The hammers hurt them, probably a lot, but these things were so tough it hardly seemed to matter. As Baal laughed, Thaddeus retreated all the way out of his throne room with the things in pursuit. In the entrance hall, he got behind a pillar and cast a few hammers; one of the beasts died, but more came up behind and battered him into the open again. Swearing, Thaddeus retreated again and again, getting off one or two hammers before they were on him again, not nearly enough to set up the cloud of death he needed. Finally, he just ran back to an open area, hoping they would follow.
They didn't follow; Thaddeus looked out and saw them waiting in the hall. Well, what now? Subterfuge? Perhaps a charge? No, they'd mutilate him without his shield. Subterfuge would be much better. He stepped out into the hall and began casting. They came forward, he retreated, casting a hammer with every other step. When they got too close, he kept backing up. They began to wear down, but Thaddeus ran into a problem. He'd backed into a wall, and was trapped in a dead-end room. Throwing caution to the winds, Thaddeus walked into the middle of the group and began casting Blessed Hammer. He got exactly one off before they smashed him into the wall again.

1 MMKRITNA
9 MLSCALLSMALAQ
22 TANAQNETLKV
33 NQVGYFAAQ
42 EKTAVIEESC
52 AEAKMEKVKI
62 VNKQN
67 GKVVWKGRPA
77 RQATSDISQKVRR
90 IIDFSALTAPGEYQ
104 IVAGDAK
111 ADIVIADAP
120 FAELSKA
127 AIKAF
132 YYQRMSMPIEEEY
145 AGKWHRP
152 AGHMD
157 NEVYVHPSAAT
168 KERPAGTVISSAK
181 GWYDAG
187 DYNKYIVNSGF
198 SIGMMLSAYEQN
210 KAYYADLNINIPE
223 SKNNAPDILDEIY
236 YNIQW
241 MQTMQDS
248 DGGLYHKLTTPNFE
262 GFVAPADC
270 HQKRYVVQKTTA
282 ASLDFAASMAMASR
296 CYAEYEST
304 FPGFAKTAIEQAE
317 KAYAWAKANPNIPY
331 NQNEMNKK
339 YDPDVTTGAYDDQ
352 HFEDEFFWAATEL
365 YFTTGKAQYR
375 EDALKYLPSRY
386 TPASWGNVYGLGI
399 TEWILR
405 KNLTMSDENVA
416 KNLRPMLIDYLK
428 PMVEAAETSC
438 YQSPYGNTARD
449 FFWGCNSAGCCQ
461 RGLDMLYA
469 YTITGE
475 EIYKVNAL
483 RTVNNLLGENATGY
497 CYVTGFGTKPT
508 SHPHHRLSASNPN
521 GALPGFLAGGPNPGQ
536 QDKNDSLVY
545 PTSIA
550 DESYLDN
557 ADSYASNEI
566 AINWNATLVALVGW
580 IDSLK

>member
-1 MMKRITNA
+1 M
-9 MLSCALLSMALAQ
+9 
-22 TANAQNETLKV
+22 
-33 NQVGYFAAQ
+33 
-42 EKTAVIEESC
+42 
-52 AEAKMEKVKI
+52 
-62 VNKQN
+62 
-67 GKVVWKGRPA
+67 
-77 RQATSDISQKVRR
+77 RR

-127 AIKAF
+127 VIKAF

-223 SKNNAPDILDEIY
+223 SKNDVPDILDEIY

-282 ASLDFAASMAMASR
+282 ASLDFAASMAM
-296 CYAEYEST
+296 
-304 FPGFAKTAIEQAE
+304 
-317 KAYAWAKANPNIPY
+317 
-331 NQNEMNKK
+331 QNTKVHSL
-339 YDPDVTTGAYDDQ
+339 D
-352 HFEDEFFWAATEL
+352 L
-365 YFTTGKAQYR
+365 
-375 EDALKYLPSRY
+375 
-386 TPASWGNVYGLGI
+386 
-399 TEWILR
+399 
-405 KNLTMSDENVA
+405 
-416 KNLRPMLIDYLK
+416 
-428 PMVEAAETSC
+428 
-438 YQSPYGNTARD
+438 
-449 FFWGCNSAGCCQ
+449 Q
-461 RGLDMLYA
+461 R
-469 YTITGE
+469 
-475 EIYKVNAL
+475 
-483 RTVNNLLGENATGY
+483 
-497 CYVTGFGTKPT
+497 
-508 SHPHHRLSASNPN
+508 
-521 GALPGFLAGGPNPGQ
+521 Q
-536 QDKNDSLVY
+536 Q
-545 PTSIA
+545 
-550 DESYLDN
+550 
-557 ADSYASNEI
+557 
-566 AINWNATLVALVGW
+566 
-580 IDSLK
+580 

With nothing else to do, Thaddeus zealously hit them with his scepter. All of them gathered around and pinned him to the wall with repeated blows. That was it; if he ever got out of this, he was getting a bigger scepter. Smiting one away, Thaddeus walked out of the crowd and into the middle of the room again. After a couple more hammers, he retreated down the hall, exactly as he'd come in. Most of the hammers missed, damn it, but as he reached an open area, he had time to cast a hammer cloud. Another died; now there were four, still too many but he could probably deal with them up close now.
After downing a rejuvenation potion, Thaddeus retreated to the main hall. Two followed; the others stayed behind a low barrier and watched. That was strange, but Thaddeus wasn't about to question their decision. Casting and retreating, he drew the near two away, until finally there was only one, the biggest. He took out his maul and battered it senseless. The last two fell easily.
Back in the throne room, Baal looked very unhappy to see Thaddeus. He ran through the gate; Thaddeus followed. The Worldstone chamber was a huge natural cave, dominated by a pure red crystal of enormous size. Bits of stone and broken crystal floated through the air, as bits of the Worldstone broke away from the main body and smashed into the walls. That they could float so delicately and still hit with such power was strange, but the Worldstone was of Heavenly origin and their ways are not easily guessed. Baal was on a causeway which led up to the Worldstone, laughing triumphantly.